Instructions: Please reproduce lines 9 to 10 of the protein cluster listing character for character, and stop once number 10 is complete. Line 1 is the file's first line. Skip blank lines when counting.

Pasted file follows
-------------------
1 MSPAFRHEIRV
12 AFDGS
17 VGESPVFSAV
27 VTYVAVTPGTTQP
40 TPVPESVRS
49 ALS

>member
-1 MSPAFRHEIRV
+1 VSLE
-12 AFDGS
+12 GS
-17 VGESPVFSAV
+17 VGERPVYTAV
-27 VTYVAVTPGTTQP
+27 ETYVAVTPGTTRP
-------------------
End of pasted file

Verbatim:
+1 VSLE
-12 AFDGS